We are great, we like saying in this country, because of our differences, still how often during our current enlightenment has this started to sound less like a guiding principle than a marketing euphemism? Are we blessed or merely noble? Do we really know a good thing anymore, or are we afraid of not checking that box?
This goes for politicians of course, and for the journalists who might as well be, though more and more troubling is the sort of everyday eloquence about diversity that seems completely detached from experience. I can’t be that easy, right? Boy, you hear some poetry. My son comes home talking about Martin Luther King Jr. every January, and I’m sure I sort of cringe. Here, smack in the middle of our nation’s melting pot, he attends a public elementary school where approximately seventy percent of the student body shares his ethnic make-up – I swear it looks like the von Trapp family some mornings at drop-off. The closest public school to the south of us enrolls a population that is eighty percent black and Hispanic. Nine blocks separate these two institutions, and the pattern repeats itself up and down our particular district. This is nobody’s fault, goes the wisdom, unless you count the visionaries who gerrymandered such catchments thirty years ago, and yet exactly the right moment to begin to moderate these disparities never seems to roll around. Not this year. Maybe next. And in the meantime we grow more and more alike, all the while nostalgic for how different our ancestors used to be.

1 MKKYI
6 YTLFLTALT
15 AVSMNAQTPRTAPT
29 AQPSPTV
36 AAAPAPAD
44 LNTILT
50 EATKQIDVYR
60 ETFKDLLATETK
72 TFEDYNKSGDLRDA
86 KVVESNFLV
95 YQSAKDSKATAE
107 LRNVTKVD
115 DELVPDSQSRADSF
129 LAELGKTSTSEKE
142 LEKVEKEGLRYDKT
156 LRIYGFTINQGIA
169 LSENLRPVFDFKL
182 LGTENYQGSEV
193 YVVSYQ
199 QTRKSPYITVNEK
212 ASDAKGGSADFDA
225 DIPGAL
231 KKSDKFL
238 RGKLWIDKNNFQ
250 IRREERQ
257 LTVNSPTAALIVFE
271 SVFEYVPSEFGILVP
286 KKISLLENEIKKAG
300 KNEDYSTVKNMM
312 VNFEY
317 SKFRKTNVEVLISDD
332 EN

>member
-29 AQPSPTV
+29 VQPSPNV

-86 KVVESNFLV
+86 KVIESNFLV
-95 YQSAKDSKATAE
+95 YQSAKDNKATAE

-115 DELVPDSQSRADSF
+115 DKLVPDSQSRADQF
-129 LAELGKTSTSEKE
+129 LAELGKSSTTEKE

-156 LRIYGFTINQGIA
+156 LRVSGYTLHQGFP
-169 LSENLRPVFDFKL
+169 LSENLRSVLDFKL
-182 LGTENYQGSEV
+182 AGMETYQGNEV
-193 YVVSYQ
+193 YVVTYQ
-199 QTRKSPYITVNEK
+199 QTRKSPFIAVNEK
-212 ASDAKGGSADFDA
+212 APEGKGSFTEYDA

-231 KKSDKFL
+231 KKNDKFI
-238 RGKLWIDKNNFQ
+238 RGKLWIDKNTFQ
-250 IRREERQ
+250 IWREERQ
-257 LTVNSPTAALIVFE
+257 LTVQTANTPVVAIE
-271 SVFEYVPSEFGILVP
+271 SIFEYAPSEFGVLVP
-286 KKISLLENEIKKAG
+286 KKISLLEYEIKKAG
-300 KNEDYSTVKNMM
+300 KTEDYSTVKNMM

Here is the part where I’d like to tear us all away from our rationalizations with a children’s book – something soaring and biographical – but sorry. Instead I give you Marshall Armstrong is New to Our School – a brand new title by a brand new author and illustrator, David Mackintosh – that will probably be gone from the bookstore before you read this, and is not coincidentally a little stranger than it looks on its surface. With a tie and a briefcase and a porkpie hat, Marshall Armstrong will match nobody’s liberal conception of the disenfranchised, yet “Marshall Armstrong doesn’t fit in at our school. Not one bit,” notes the boy who sits next to him him in class, with candid – often catchy – fascination:
“Marshall Armstrong’s ear looks like a shell.”
“His freckles look like birdseed on his nose.”
“Marshall Armstrong’s arm is too close to mine. It is all white with red bumps on it. He says it’s because mosquitoes like him more than me. His watch doesn’t even have hands.”
Oh, we could skirt right over these and about a hundred other potentially extraneous details – Marshall Armstrong sitting with the medicine balls at recess, Marshall Armstrong playing a piano that he built with his father, Marshall Armstrong eating “space food” out of silver wrappers. We could jump straight to the point of him – “Marshall Armstrong is out of this world,” is how he is summarized on the book jacket, possibly on the publisher’s recommendation, possibly for the promise of aliens. We could put him in his neat little box - labeled “nerd,” labeled “freak,” labeled “help” – and get back to coaching or congratulating ourselves on acceptance, or we could marvel at the breadth and bewildering variations of human performance, and our singular good fortune at having landed a front row seat.